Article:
Interactive, Diagnostic, Student Paced Computer Aided Instruction
K through 12
Teachers face a very difficult task. Student learning levels vary greatly in virtually every classroom. It is very difficult to efficiently and effectively meet the needs of all of the students. Some students may not be challenged while others are lost. Some parents choose to home school their children due to safety or other considerations but are not well prepared for it. Today, computer technology will support meeting these needs. We need to apply it to develop effective, comprehensive computer aided teaching made available at a low cost which can be met in every community and every household.
There should be a federal program to develop comprehensive computer aided instruction for elementary and secondary schools. Programs would be developed in specific subjects at all grade levels. These programs would provide student paced instruction automatically tailored to the specific capabilities of the student. These programs would be capable of identifying areas of student weaknesses and providing remedial learning. They should also be capable of taking the student well beyond the grade level if his or her capabilities warrant. For the teacher or the parent, these programs should provide documentation and analysis of the student effort and progress.
Use of these programs should not be mandated. Rather, they should prove their own worth and be bought/applied by schools at their option. They should be available to parents, particularly those who home school their children. After a low cost initial development period, the program should be entirely funded by small fees (typically $1 or less) charged to schools and parents for downloading the programs. Programs should be written to run on low cost/older (as well as current) computers to ensure that they are available to the maximum number of students.
These programs should not be seen as competing with the traditional classroom instruction. While they will not replace the teacher, they will offer another way of imparting knowledge and skills to the student. In the end, it doesn't matter how a student learns. It matters that he or she does learn. The effectiveness of a given program will vary with the student, the subject, and the involvement of the teacher, the parents, and other mentors. It is a tool. Like any other tool, its effectiveness will depend on its design and construction. But, it will only be as effective as the dedication and skill of those who apply it.
Federal software programs (like ECSS) often become wasteful boondoggles profitable to large software companies but cancelled with no usable results when the appropriated money is spent. It doesn't have to be that way. Large software companies should be excluded. During the initial development phase of the program, it should primarily be a research and development program at universities. Competition should be encouraged to develop the best approaches. Several methodologies will likely develop to meet diverse course needs. For example, math, history, and English grammar will likely use different approaches. Later, with the supporting software having matured, it will be primarily a matter of applying and updating course material in established course software modules.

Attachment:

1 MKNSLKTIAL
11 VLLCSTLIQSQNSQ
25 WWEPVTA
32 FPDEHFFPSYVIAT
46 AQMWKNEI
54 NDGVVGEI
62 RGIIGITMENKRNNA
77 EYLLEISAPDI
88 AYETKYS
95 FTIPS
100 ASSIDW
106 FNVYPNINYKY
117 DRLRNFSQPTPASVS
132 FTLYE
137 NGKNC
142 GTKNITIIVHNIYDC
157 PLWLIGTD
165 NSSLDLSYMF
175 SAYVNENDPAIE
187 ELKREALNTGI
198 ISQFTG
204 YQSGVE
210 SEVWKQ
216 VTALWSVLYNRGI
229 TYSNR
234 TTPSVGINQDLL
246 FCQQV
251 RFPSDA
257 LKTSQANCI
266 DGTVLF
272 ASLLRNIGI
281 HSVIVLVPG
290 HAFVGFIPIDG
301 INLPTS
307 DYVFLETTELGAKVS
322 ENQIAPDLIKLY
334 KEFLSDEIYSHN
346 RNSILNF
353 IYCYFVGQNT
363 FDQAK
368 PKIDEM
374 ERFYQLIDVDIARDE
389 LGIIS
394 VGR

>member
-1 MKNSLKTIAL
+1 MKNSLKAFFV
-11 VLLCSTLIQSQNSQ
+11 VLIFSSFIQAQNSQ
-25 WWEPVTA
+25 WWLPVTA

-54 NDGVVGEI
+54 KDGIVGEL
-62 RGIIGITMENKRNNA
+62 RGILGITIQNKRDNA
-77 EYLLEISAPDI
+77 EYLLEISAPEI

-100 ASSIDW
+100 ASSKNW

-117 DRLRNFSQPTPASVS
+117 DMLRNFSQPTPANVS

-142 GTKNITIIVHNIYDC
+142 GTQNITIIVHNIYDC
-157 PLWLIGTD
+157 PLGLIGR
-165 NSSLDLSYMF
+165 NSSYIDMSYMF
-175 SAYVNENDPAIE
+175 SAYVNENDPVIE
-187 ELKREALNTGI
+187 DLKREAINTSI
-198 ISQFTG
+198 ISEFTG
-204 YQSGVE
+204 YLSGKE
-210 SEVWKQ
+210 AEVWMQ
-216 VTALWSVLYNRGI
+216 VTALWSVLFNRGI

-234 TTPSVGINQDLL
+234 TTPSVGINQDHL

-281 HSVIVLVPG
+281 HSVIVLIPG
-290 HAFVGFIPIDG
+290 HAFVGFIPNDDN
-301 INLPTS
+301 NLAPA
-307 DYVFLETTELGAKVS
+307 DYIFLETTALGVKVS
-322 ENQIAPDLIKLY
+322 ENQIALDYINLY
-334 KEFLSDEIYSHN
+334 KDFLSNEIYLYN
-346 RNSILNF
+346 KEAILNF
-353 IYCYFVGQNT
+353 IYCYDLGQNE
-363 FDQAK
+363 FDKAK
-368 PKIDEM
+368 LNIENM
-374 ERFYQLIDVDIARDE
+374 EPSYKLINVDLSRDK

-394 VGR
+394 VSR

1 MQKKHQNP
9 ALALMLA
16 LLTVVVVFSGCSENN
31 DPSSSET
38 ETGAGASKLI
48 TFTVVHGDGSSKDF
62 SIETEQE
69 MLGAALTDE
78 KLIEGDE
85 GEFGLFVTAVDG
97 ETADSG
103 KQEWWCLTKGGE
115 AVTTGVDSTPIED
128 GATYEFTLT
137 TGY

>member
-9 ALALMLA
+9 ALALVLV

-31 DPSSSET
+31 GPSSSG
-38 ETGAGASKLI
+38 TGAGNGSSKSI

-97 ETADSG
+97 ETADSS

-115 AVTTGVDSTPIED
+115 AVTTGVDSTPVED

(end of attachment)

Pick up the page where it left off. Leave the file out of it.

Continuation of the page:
Legislation should create a small office to manage the effort. This office would establish relationships with universities which have Education and Computer Science departments. At these universities, teams of students would select development projects as their theses. A team would consist of one or two Education majors with a like number of Computer Science majors. The staff would encourage, facilitate, monitor, and support the university teams. The staff would identify and disseminate best practices developed among the many projects. The staff would identify sufficiently mature projects and arrange for their testing at selected public schools. The program should provide limited funding for internships and expenses associated with these developments. Some contracts could also be let to small companies with promising proposals.
This office should be staffed by people with education and computer skills. Salaries should not be high. People should be there because it is a calling, not a place to go through the motions at high salaries. The office should not be located in Washington D.C. or any other high cost area. As a software developer working from my home for more than twenty five years, I interface with my employer only by phone and internet and we find that face to face meetings are completely unnecessary. (Our user community is worldwide.) Therefore, I say with conviction that the staff of this office need not be housed in a single office, but can have people located around the country.
After, successful initial testing, programs developed would be made available to a larger test groups of parents and to public schools and subsequently released to all schools in the nation.
This should be a very active and open program seeking new ideas from all reasonable sources. These sources would include active and retired teachers, software developers, subject experts, and others who come forward with ideas and voluntary time. The best ideas will most likely come from people of passion not those seeking to profit financially.
The program should never be turned over to a managing contractor because the objective would then become the justification of higher cost, larger appropriations, and excessive profit. Care should be exercised to prevent the office from becoming too large. Largeness is the enemy of effectiveness in software.